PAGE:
War in Ukraine, galloping inflation, supply problems due to Covid-19, partial withdrawal of public aid put in place during the pandemic… The World Bank describes an economic storm on all fronts in its biannual report on the state of the economy, published on Tuesday 7 June. It is therefore revising its global growth forecast for 2022 very sharply downwards, from 4.1% expected in January to 2.9%.
Above all, it fears that this violent brake will be long-lasting, with a possible return of stagflation, or a period of economic stagnation combined with high inflation. “Even if a global recession is averted, the pain of stagflation could linger for several years unless a major improvement on the supply side issues takes hold. (…) Several years of above-trend inflation and below-trend growth are now likely, with potentially destabilizing consequences for low- and middle-income countries. It’s a phenomenon [la stagflation] the world hasn’t seen since the 1970s.”
The current shock, a sort of perfect storm, is major, underlines the Washington institution. In 2021, global growth was exceptional, at 5.7%, following the artificial rebound caused by the (almost) end of the health crisis. In 2022, it should be halved, to 2.9%. In the short term, the euro zone and the United States should experience a similar increase in their gross domestic product this year (2.6% and 2.5%), but the former should fall in 2023 compared to the latter (1. 9% versus 2.4%).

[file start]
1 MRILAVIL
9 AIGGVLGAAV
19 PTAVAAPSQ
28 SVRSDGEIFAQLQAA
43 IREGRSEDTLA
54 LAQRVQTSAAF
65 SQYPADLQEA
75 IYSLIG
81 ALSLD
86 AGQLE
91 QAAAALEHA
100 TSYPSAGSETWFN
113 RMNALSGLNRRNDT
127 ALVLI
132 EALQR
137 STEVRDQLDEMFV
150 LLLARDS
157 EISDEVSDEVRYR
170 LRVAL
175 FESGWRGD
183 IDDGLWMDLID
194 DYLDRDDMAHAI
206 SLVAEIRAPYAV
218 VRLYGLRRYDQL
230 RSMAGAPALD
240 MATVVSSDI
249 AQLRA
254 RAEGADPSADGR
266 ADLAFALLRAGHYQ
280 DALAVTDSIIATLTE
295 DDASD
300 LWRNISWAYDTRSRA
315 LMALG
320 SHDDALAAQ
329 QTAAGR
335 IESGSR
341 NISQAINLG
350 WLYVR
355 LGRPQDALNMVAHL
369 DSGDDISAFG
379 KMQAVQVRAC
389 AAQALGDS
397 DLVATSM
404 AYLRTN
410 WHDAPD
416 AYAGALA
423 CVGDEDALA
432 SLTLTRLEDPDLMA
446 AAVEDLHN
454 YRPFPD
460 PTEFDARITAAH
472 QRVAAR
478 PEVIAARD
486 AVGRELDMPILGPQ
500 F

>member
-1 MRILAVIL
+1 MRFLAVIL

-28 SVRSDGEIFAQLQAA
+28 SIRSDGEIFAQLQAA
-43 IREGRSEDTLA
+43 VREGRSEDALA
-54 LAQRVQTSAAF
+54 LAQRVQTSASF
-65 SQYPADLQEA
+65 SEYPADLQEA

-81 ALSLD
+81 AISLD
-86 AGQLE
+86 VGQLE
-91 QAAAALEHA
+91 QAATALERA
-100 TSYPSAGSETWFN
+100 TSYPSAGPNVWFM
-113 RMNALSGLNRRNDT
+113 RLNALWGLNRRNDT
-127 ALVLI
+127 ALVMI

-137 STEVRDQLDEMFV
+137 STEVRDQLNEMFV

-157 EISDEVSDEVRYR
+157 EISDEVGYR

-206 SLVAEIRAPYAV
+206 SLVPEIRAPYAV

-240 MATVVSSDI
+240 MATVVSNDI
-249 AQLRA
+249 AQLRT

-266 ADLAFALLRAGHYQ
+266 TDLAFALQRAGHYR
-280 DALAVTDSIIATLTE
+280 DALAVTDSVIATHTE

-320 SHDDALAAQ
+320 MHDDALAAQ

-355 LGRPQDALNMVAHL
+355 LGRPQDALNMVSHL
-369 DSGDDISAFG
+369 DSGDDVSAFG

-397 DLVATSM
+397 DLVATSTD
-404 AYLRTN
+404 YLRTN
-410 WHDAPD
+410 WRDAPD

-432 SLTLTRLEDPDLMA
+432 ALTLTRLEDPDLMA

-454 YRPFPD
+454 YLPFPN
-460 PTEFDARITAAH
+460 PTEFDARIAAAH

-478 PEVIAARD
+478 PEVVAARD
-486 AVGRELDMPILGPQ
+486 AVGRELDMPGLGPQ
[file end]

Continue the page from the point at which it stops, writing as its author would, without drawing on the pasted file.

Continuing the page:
The war in Ukraine makes the euro zone more fragile, insofar as it depends much more on Russian gas. In addition, it is more affected by supply problems in logistics chains. Ukraine, for example, produces certain auto parts, the production of which is greatly reduced, which has caused the shutdown of certain factories within the European Union. However, the most fragile economies remain the emerging countries. Thus, according to the World Bank, growth should reach 3.4% in 2022, against 6.6% in 2021.
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The parallels with the 1970s are striking. The increase in the price of oil observed for two years is the strongest since the shock of 1973. In addition, all energies are affected: oil, gas, coal, as well as all oil products, which was not the case fifty years ago. “There is less leeway to substitute [à l’or noir] another alternative fossil fuel », is it stated in the report. The consequence is world inflation which, in April, rose to 7.8%, unseen since 2008. For developed countries, it is the highest since 1982. The impact will be almost mechanical, with a reduction of global growth by 0.8 points, solely because of soaring prices.
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